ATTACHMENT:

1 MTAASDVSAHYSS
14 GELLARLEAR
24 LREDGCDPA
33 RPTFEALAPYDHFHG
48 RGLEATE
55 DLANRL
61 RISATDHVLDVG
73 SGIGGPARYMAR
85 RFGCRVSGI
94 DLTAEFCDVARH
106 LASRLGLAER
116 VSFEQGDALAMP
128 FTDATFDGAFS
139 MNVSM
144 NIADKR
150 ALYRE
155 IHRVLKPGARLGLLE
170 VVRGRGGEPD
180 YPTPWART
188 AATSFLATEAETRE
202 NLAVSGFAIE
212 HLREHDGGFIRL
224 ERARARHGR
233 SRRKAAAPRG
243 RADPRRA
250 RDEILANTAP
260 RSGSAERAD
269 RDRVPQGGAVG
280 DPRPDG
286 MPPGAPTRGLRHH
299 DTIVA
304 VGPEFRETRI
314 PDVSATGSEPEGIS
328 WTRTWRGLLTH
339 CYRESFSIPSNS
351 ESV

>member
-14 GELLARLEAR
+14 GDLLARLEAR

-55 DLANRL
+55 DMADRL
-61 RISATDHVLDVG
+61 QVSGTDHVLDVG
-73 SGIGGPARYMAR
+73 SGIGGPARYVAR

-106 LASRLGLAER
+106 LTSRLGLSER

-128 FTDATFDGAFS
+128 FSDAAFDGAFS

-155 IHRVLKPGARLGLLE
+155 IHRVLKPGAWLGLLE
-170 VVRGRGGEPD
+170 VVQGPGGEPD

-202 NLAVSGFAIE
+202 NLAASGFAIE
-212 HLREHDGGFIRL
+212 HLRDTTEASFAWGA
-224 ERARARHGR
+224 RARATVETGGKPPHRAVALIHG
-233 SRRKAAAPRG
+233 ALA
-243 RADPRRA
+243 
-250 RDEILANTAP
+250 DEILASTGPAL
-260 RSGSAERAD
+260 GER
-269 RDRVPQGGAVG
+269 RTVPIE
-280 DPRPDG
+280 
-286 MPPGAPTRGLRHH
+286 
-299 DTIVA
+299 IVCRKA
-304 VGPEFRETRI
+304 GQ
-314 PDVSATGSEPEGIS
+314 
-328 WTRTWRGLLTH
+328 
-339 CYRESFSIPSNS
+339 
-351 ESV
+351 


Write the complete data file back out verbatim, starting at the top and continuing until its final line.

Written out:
1 MTAASDVSAHYSS
14 GELLARLEAR
24 LREDGCDPA
33 RPTFEALAPYDHFHG
48 RGLEATE
55 DLANRL
61 RISATDHVLDVG
73 SGIGGPARYMAR
85 RFGCRVSGI
94 DLTAEFCDVARH
106 LASRLGLAER
116 VSFEQGDALAMP
128 FTDATFDGAFS
139 MNVSM
144 NIADKR
150 ALYRE
155 IHRVLKPGARLGLLE
170 VVRGRGGEPD
180 YPTPWART
188 AATSFLATEAETRE
202 NLAVSGFAIE
212 HLREHDGGFIRL
224 ERARARHGR
233 SRRKAAAPRG
243 RADPRRA
250 RDEILANTAP
260 RSGSAERAD
269 RDRVPQGGAVG
280 DPRPDG
286 MPPGAPTRGLRHH
299 DTIVA
304 VGPEFRETRI
314 PDVSATGSEPEGIS
328 WTRTWRGLLTH
339 CYRESFSIPSNS
351 ESV

>member
-14 GELLARLEAR
+14 GDLLARLEAR

-55 DLANRL
+55 DMADRL
-61 RISATDHVLDVG
+61 QVSGTDHVLDVG
-73 SGIGGPARYMAR
+73 SGIGGPARYVAR

-106 LASRLGLAER
+106 LTSRLGLSER

-128 FTDATFDGAFS
+128 FSDAAFDGAFS

-155 IHRVLKPGARLGLLE
+155 IHRVLKPGAWLGLLE
-170 VVRGRGGEPD
+170 VVQGPGGEPD

-202 NLAVSGFAIE
+202 NLAASGFAIE
-212 HLREHDGGFIRL
+212 HLRDTTEASFAWGA
-224 ERARARHGR
+224 RARATVETGGKPPHRAVALIHG
-233 SRRKAAAPRG
+233 ALA
-243 RADPRRA
+243 
-250 RDEILANTAP
+250 DEILASTGPAL
-260 RSGSAERAD
+260 GER
-269 RDRVPQGGAVG
+269 RTVPIE
-280 DPRPDG
+280 
-286 MPPGAPTRGLRHH
+286 
-299 DTIVA
+299 IVCRKA
-304 VGPEFRETRI
+304 GQ
-314 PDVSATGSEPEGIS
+314 
-328 WTRTWRGLLTH
+328 
-339 CYRESFSIPSNS
+339 
-351 ESV
+351 